Saturday, January 11, 2014

Friday five: fun in (and around) Fethiye.

Fethiye is a coastal town on the western Mediterranean side of Turkey. It's surrounded on three sides by mountain peaks, and one side by a gorgeous bay. It's definitely a summer tourist destination but we managed to find good hikes and good eats before and after our five-week farmstay with the horses in Üzümlü. We also managed some fun during our farmstay...

Five Fethiye(ish) outings in between poo duty over the last six weeks, in chronological order:

1. The ghost town in Kayaköy. The trek from Fethiye to Kayaköy (8km one way) started just a few blocks from our pension, meandered along an ancient Roman road in the hills, wound through the dirt roads of a tiny agricultural village, and ended right in front of the ghost town entrance.

ancient Roman turtle
(he'd moved about two feet
when we walked back through)

We spent over an hour wandering among just a handful of the 500 homes built to house thousands of Greeks who would abandon them in the 1920s when they were relocated back to their home country.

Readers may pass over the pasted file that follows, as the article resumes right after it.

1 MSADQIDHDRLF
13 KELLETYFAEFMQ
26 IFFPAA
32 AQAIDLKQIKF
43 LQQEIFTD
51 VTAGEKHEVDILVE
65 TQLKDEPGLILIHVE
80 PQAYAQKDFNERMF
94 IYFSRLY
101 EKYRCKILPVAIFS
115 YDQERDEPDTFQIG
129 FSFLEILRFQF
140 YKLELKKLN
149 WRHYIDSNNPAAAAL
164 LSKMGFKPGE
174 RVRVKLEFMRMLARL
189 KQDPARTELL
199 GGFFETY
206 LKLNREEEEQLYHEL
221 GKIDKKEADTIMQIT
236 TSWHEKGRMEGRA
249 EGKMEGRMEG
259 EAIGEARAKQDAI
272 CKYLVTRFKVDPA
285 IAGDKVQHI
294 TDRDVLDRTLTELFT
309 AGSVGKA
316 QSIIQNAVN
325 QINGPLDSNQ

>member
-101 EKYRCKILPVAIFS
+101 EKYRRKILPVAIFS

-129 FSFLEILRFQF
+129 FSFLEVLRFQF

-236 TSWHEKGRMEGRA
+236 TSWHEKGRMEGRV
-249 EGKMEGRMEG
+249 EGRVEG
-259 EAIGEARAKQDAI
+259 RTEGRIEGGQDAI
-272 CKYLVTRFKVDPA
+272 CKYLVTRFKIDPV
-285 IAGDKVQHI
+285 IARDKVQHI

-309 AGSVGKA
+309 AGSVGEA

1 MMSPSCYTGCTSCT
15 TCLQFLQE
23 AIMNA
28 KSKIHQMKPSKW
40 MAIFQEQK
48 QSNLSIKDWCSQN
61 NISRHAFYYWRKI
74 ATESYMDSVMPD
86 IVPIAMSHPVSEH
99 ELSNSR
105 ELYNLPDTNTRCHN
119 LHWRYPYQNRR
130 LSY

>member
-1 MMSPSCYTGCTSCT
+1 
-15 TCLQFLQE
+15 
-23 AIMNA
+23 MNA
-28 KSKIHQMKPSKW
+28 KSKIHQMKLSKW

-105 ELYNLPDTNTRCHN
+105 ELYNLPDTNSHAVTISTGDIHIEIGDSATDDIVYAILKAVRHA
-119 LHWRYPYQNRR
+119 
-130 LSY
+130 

lots of churches too

Just like the wild west ghost towns we've visited, Kayaköy was simultaneously spooky and fascinating. And the layout of the village was impressive. Not only was it incredibly compact, it was also constructed so that no building cast a full shadow on another building at any time of the day.

vampires would love it

The magnitude of the ghost town surprised us and the recent occupation added to the eerie feel. And like many of our forthcoming hikes, it smelled wonderful from all the wild oregano and thyme!

2. The ruins of Kadyanda (Cadianda). This trek started about a quarter mile from our horse hosts' villa in Üzümlü. We and The Czech headed out after chores one morning and, a few hours later, had a picnic lunch near the ancient baths.

Uzumlu panorama

waiting for the show